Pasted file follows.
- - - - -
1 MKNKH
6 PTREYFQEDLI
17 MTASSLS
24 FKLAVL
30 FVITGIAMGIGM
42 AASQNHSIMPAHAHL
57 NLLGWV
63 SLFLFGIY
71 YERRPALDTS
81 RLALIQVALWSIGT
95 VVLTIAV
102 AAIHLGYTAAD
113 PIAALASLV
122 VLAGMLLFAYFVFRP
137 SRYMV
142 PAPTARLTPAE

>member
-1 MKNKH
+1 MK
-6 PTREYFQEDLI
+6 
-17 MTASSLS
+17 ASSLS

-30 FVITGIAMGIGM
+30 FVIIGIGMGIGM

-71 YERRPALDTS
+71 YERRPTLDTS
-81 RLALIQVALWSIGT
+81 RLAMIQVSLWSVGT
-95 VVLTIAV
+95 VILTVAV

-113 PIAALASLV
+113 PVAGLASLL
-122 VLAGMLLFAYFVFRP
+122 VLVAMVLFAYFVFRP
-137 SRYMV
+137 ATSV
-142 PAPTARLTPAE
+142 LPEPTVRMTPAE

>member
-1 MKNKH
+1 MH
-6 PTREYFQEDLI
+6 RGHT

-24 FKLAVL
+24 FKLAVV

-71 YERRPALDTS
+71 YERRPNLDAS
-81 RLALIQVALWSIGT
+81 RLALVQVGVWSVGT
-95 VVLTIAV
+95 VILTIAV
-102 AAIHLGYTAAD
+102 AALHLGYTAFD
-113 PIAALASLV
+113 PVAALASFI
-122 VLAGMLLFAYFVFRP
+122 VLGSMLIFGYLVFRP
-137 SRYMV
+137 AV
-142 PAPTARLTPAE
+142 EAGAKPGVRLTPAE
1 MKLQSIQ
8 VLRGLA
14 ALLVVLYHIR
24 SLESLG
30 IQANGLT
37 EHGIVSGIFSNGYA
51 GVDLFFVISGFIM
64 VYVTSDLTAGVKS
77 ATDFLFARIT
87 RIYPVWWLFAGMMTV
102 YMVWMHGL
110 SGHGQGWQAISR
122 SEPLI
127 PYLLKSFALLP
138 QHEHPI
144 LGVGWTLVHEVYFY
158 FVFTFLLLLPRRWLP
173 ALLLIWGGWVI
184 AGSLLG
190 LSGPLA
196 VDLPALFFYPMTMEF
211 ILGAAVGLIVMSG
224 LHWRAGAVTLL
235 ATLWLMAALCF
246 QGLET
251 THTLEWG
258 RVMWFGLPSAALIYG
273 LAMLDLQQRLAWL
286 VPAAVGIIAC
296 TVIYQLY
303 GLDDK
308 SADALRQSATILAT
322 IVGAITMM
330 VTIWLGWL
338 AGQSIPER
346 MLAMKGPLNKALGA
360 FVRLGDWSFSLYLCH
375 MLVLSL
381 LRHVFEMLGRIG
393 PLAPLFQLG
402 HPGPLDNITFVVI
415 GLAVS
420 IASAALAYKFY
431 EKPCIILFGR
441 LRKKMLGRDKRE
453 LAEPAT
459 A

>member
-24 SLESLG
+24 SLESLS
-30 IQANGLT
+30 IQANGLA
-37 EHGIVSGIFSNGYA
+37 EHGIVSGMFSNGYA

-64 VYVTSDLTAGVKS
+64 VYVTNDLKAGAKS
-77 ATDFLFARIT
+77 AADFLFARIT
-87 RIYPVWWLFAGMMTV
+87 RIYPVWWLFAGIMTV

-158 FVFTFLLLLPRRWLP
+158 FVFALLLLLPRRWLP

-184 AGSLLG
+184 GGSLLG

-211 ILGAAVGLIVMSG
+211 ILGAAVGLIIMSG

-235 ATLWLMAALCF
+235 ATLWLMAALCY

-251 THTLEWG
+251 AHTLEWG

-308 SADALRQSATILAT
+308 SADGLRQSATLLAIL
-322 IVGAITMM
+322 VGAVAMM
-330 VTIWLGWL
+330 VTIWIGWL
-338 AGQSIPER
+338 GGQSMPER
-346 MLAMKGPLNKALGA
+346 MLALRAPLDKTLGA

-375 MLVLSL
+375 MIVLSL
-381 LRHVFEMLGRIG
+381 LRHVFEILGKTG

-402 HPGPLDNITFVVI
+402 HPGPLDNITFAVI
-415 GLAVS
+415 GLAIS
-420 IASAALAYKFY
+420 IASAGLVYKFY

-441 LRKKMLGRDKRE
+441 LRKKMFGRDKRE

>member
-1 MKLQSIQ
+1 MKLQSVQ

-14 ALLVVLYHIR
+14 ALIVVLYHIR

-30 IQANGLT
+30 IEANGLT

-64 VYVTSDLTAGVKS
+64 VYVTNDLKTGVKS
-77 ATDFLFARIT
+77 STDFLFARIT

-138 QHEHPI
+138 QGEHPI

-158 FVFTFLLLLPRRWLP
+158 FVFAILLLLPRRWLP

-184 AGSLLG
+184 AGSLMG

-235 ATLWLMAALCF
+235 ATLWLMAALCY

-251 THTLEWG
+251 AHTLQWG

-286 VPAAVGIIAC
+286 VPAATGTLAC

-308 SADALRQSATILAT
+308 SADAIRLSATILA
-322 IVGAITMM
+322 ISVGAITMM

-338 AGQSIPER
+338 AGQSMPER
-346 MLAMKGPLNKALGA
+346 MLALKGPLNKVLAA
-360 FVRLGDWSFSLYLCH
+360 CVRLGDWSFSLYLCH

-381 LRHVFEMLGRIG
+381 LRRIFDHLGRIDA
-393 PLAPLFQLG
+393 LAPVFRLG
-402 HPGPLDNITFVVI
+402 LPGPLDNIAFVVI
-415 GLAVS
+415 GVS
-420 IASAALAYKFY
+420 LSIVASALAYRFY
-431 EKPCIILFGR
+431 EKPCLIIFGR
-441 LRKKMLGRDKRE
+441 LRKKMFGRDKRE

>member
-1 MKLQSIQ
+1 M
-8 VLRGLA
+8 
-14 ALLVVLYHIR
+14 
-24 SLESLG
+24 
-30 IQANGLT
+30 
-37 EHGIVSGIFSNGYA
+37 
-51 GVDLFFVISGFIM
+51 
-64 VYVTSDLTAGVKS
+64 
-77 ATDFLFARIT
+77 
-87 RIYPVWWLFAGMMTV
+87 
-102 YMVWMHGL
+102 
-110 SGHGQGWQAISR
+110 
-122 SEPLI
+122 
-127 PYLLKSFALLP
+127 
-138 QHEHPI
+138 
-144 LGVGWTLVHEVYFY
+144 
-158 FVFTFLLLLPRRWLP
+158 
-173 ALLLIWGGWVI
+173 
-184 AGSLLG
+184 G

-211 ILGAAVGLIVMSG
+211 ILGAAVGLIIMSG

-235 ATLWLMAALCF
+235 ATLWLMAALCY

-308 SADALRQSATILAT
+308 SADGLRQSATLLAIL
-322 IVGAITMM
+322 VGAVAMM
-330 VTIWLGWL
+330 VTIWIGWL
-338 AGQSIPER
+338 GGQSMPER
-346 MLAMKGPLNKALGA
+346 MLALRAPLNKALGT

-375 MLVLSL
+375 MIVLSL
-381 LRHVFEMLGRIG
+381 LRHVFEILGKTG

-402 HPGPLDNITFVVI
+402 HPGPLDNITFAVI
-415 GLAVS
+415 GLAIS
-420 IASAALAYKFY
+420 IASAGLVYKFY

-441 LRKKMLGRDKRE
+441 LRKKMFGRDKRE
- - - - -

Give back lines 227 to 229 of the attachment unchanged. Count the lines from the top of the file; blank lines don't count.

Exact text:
-122 SEPLI
+122 
-127 PYLLKSFALLP